I know a legendary CBS news producer who worked with Walter Cronkite for many years. He speaks about the anchor with clear affection and admiration. One story the producer tells, as I remember, took place when he traveled with Cronkite to Vietnam and had trouble nailing a story that the anchor expected. As the producer fondly recalls, Cronkite, who was a large man, was so furious during their story conference that he started to hurl a chair at him.
Cronkite didn't actually throw it -- but not because he thought better of it. No, it was because Cronkite lost his balance as he held the chair over his head.
The producer acknowledged that this incident was relatively minor in the canon of working with Cronkite, the former CBS Evening News anchor whose funeral is in New York today. As the obits noted, Cronkite was viewed as "the most trusted man in America." Through tumultuous times, America's beloved 'Uncle Walter" was a comforting nightly presence in living rooms across the nation. He helped America get safely through tragedy (the John F. Kennedy assassination) and triumph (the first walk on the moon).
But missing from the laudatory "Appreciations" was any real sense of Cronkite as the serious journalist, competitive and tough, who understand that accurately reporting the news was the most important job around.
True, Cronkite was "the nation's anchor," but getting all the points of a story right was what mattered. And beating everyone else was expected. The public trust was a serious responsibility -- and he never took it lightly.
One colleague had told my producer friend that once, when he failed to get a story, Cronkite ripped the shirt off his back -- literally. As I envisioned it, Cronkite was so furious that a story was eluding them, that he reached out and grabbed this man's shirt, to pull him closer, and the shirt ripped down the back and came off entirely.
Cronkite's drive to get it right did not fade after he retired. Years later, he appeared on a big CNN panel following the failed impeachment proceedings against President Bill Clinton. A friend of mine, who worked at the network, described Cronkite as a benign presence on the set.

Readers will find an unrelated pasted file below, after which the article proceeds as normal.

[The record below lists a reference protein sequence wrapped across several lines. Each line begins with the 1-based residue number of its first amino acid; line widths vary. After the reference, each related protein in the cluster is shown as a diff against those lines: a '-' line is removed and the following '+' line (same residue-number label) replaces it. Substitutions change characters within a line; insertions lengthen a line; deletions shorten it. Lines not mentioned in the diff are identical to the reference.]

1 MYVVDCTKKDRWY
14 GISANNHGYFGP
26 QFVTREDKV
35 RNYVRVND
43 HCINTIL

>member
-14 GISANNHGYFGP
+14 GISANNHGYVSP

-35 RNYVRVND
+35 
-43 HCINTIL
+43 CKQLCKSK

But, it seems, Cronkite felt the program focused too much on old details instead of discussing what Clinton could still accomplish in office. So, at some point, Cronkite just got up and left the studio. Out in the hallway, he yelled at a CNN power-broker who had worked with him at CBS. My friend said that he had never heard anyone disemboweled so effectively -- and he would never have believed the esteemed news anchor could say such words. But the focus of the panel was changed.
Hearing these stories, and many more, I realized Cronkite was a newsman who understood how important, how vital, the job of news reporting was. This was not a casual gig.
As Mr. Dooley noted, journalism should afflict the comfortable and comfort the afflicted -- and in those days, on the "CBS Evening News," solid reporting could do just this. That broadcast reverberated across the nation -- and could lead to many needed changes.
These tales of Cronkite's passion for his work never made me think less of him. Rather, his furious drive to get the story right sounded inspiring. After all, that's the basis of all great journalists -- the story is the most important thing.
The business of news has changed radically since Cronkite left the CBS anchor chair. The gold standard set by the CBS News division, and the potency of all mainstream news outlets, is diminished. So much about journalism is in terrible flux -- but certain points remain constant. For Cronkite, and those who worked with him, getting the story right was worth fighting for. And for serious journalists today, "That's the way it is" -- still.